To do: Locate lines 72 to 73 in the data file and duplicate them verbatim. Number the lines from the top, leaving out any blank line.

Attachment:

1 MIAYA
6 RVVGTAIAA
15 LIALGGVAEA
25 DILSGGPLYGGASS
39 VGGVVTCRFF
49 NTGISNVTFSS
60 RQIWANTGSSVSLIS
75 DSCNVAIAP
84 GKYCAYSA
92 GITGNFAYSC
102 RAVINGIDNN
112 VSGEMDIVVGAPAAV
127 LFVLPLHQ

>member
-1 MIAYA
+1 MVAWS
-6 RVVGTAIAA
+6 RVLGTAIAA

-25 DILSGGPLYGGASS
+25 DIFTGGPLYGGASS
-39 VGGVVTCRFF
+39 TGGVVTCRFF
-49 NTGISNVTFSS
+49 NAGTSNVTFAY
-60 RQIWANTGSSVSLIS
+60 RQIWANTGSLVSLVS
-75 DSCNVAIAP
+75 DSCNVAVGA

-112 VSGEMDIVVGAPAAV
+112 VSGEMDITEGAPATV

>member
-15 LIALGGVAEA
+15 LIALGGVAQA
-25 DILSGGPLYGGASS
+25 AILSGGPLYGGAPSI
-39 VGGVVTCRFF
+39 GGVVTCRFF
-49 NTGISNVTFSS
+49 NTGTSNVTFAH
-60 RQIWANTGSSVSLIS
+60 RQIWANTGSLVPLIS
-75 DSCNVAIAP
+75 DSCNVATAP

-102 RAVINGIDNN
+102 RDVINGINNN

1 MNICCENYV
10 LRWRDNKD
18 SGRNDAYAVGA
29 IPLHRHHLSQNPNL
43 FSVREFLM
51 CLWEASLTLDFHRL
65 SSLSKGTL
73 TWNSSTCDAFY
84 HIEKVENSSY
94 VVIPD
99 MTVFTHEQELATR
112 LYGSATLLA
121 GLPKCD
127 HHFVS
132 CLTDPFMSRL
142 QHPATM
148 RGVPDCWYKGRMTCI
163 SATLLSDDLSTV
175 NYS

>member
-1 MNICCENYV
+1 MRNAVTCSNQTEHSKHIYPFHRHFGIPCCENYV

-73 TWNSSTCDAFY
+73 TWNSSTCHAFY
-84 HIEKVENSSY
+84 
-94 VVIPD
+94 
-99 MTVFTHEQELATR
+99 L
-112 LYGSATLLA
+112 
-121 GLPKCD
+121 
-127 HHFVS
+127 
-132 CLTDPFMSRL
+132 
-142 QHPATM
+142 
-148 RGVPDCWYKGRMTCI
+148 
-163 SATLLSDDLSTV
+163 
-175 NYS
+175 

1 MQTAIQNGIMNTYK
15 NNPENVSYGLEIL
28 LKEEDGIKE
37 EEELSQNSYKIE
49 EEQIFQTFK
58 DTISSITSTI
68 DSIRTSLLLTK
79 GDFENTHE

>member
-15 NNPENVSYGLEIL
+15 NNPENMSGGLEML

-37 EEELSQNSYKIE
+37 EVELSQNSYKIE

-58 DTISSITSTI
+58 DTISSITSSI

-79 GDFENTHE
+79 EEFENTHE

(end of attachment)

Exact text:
-94 VVIPD
+94 